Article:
CATWALK Historical Legacy

The Catwalk property has a documented timeline back to 1684 when a Dutchman Gysbert ut den Bogert traded hides and beads with the Leni Lenape Indians in purchase of the land. By the mid 19th century Thomas Cole had made his home in Catskill, the birthplace of the American artistic movement now known as the Hudson River School, which focused on the American landscape. In 1861 Charles Herbert Moore, a very successful second generation Hudson River School painter, was drawn to the area along with other admiring painters including Frederick Church. Moore bought the land directly west of Church’s Olana property. In 1865 Moore built the first structure, a stone and timber cottage capturing both river and Catskill Mountain views. Ultimately Moore fell under the spell of John Ruskin’s treatise on the Truth in Art. He was a founder of the “New Path,” the American Pre-Raphaelite movement exploring the bond between man and nature and the way to moral vision, which he pursued as first director of the Fogg Museum at Harvard influencing generations of landscape painters who studied under Harvard’s Ruskinian platform. The magic of landscape that inspired the Hudson River School movement continues to attract painters and grow the rich artistic legacy of the region today.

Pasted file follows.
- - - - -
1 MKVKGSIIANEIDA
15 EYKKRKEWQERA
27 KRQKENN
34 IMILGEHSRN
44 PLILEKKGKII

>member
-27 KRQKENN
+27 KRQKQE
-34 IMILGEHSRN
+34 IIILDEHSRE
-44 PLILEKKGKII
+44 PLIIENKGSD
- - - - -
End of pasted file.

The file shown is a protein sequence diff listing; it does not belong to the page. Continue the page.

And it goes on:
Read more about Catskill’s cultural and historic legacy and the founding of the Catwalk Art Residency here.

Charles Herbert Moore
Winter Landscape, Valley of the Catskill, 1866
Oil on canvas, 18.0 x 26.0 cm. (7 1/16 x 10 1/4 in.)
Princeton University Art Museum. Gift of Frank Jewett Mather Jr.
photo: Bruce M. White

Charles Herbert Moore
Hudson River, Above Catskill
1865, Oil on canvas, 16 x 10 1/8 inches
Amon Carter Museum, Fort Worth, Texas 2003.9
Note: This work is believed to have been created on the riverfront beach of Catwalk